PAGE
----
Why massive Saharan dust plumes are blowing into the US

was originally published by Wiredand is reproduced here as part
of the Climate Desk

The pandemic is still raging, the
Arctic is burning up
, and microplastics are polluting
every corner of the Earth
, but do try to take a deep breath.
Actually, belay that, especially if you live in the southern United
States. A plume of dust thousands of miles long has blown from the
Sahara across the Atlantic,
suffocating Puerto Rico in a haze
before continuing across the
Gulf of Mexico. Yesterday, it arrived in Texas and Louisiana.

It’s normal for Saharan dust to blow into the Americas — in
fact, the phosphorus it carries
is a reliable fertilizer of the Amazon rainforest
. The dust
makes the journey year after year, starting around mid-June and
tapering off around mid-August. The good news is, the dust plumes
can deflate newly forming hurricanes they might encounter on the
way over. But the bad news is that dust is a respiratory irritant,
and we could use fewer of those during the COVID-19 pandemic. Also,
the current plume is particularly dense, and it’s not alone: The
African desert is now releasing another that’s working its way
across the Atlantic and will arrive in a few days. Still more could
be on the way as the summer goes on.

A satellite captures a dust plume leaving Africa on June 19.

En route to the continental United States, the plume struck
Puerto Rico on Saturday, cutting visibility down to 3 miles. It’s
the worst Saharan dust event the island has seen in 15, maybe 20
years, says Olga Mayol-Bracero, an atmospheric chemist at the
University of Puerto Rico. Her air-analyzing instruments were
working in real time, detecting the component elements of the
desert dust. “We were quite surprised, seeing such high values
for all these different parameters — we had never seen that,â€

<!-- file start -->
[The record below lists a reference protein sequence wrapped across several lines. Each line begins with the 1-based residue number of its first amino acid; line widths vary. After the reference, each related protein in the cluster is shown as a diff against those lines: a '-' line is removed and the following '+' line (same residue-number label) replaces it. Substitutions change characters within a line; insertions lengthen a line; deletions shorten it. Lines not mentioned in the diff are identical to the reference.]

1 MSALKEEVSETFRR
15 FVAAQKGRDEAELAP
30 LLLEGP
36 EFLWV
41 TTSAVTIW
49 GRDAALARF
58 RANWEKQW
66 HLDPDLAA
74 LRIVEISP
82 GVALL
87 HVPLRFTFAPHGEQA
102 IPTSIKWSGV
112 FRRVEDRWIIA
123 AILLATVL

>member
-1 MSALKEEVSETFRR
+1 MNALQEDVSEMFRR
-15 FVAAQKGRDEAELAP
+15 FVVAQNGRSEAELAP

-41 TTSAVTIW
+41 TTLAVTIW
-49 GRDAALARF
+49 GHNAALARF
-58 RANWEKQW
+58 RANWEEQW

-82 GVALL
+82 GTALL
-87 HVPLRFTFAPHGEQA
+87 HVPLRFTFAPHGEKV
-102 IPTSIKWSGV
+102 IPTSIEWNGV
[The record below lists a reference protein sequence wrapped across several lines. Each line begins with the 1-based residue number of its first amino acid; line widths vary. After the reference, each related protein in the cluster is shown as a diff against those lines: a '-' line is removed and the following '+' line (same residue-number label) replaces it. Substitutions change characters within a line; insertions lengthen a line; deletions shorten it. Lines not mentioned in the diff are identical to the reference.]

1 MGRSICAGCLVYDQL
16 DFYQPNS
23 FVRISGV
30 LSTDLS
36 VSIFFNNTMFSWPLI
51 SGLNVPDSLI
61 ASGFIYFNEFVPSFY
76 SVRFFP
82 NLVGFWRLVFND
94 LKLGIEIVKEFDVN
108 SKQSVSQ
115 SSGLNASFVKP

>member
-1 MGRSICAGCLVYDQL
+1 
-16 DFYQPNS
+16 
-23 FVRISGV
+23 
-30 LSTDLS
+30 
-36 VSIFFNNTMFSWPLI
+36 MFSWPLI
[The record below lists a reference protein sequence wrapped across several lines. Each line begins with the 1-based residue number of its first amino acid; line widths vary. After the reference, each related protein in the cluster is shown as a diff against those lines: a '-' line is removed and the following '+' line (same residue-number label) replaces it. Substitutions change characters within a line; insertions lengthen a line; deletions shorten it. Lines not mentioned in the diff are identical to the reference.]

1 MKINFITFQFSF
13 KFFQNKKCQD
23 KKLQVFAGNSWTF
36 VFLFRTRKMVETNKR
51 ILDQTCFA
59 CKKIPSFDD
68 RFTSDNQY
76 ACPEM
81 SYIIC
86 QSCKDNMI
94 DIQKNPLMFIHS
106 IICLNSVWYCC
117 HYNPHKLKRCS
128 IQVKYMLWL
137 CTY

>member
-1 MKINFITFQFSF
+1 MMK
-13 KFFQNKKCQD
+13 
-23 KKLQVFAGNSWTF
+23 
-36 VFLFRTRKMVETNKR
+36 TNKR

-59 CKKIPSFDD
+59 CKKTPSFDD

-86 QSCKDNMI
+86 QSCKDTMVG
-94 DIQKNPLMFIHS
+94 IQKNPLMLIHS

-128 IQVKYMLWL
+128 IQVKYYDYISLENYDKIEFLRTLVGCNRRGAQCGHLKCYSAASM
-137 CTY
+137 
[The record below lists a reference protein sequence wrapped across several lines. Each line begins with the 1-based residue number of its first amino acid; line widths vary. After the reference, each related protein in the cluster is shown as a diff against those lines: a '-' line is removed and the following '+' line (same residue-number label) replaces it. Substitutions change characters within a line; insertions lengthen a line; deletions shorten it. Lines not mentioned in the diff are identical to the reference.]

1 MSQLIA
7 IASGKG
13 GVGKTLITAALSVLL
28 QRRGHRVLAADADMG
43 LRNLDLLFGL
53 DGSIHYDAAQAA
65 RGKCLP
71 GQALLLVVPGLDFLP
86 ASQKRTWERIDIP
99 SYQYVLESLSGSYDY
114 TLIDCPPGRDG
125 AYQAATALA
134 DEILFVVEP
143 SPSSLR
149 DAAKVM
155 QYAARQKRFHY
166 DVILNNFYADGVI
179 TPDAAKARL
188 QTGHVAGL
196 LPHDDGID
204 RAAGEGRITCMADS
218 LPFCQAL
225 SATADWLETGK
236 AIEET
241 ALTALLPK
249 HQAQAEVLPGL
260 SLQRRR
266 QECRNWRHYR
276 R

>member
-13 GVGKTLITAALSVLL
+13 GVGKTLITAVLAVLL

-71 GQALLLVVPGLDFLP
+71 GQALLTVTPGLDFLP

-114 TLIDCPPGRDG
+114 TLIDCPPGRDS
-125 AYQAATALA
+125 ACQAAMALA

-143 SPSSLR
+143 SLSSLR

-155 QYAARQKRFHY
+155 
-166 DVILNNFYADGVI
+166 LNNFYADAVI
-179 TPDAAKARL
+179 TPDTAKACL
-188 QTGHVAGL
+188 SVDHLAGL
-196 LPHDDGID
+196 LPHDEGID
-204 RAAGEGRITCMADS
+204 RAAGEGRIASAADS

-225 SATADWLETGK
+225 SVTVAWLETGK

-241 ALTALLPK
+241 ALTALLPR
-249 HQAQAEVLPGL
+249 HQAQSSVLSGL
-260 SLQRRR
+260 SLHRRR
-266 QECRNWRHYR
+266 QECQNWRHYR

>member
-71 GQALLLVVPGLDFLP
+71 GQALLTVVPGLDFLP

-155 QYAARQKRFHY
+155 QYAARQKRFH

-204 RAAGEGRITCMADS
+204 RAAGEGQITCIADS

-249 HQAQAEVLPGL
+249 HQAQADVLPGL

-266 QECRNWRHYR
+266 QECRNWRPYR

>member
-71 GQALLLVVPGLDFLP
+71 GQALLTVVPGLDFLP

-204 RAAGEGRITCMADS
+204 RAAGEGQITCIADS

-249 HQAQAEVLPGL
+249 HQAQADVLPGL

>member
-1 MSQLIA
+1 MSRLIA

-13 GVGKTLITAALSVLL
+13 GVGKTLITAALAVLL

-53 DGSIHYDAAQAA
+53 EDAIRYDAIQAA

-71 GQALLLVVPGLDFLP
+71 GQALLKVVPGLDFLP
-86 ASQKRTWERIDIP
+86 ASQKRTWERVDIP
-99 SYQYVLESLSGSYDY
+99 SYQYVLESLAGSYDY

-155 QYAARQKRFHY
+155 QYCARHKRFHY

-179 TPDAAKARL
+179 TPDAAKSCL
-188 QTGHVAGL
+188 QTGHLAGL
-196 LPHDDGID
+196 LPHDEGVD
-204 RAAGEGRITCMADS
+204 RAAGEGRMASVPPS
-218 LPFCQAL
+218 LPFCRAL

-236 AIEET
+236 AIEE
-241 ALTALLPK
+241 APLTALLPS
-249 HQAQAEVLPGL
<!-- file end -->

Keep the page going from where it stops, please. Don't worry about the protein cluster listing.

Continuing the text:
Mayol-Bracero says. “So it was quite shocking.â€

How does Saharan dust make it all the way across an ocean?
It’s a lesson in atmospheric science.

Because it’s a desert, the Sahara is loaded with particulate
matter, from coarse sand down to the tiniest of dirt specks, none
of which is very well anchored to the ground. By contrast, the lush
rainforests to the south of the Sahara have trees that both block
the wind and hold on to the soil with their roots, keeping all the
muck from taking to the air. The conflict between these two
atmospheric regions is what births the plumes that blow clear
across the Atlantic.

The dust plume arrived in the Caribbean a few days after it left

The Sahara is notoriously dry and hot. But down south, around
the Gulf of Guinea, it’s much cooler and wetter, on account of
its proximity to the equator. “The setup between those two —
the hot to the north and the cool, moist to the south — sets up a
wind circulation that can become very strong, and it can actually
scour the surface of the desert,†says Steven Miller, deputy
director of the Cooperative Institute for Research in the
Atmosphere at Colorado State University, which is monitoring the
plumes. (You can watch the dust’s progress from a satellite

with this neat tool
. Look for the gray clouds on the map.)

At the same time, a mile above the desert a 2-mile-thick mass of
hot, dry air called the Saharan Air
, or SAL, has formed. This happens reliably every summer,
blowing east toward the Americas. The process creates “pulsesâ€
of warm, dry, dusty air traveling along the SAL that cycle every
three to five days, says Miller. So if you take a look at the GIF
below, you can see the first plume that’s reached the southern
US, and the new plume currently kicking off from the Sahara. Each
plume takes about three days to cross the ocean.

Here you can see one plume moving through the Caribbean, while
another leaves Africa. VIDEO: CSU/CIRA/NOAA

Looking at these images, you might notice that the plumes are
traveling suspiciously
like hurricanes do across the Atlantic
— and, indeed, this is
where things get extra interesting. The SAL is about 50 percent
drier than the surrounding air, and 5 to 10 degrees Celsius hotter,
and it’s unloading plume after plume. “When that kicks into
high gear, and you’ve got these pulses after pulses of really
strong Saharan air, that’s what kind of inhibits the tropical
storm formation, which forms in these easterly winds as well,â€
says Miller. In other words, these dust plumes actually counteract
the generation of hurricanes.

That’s also because of the contrast between wetter air and
drier air. Tropical storms derive their energy from wet air.
“When you get dry air mixing in, it can weaken the storm, and it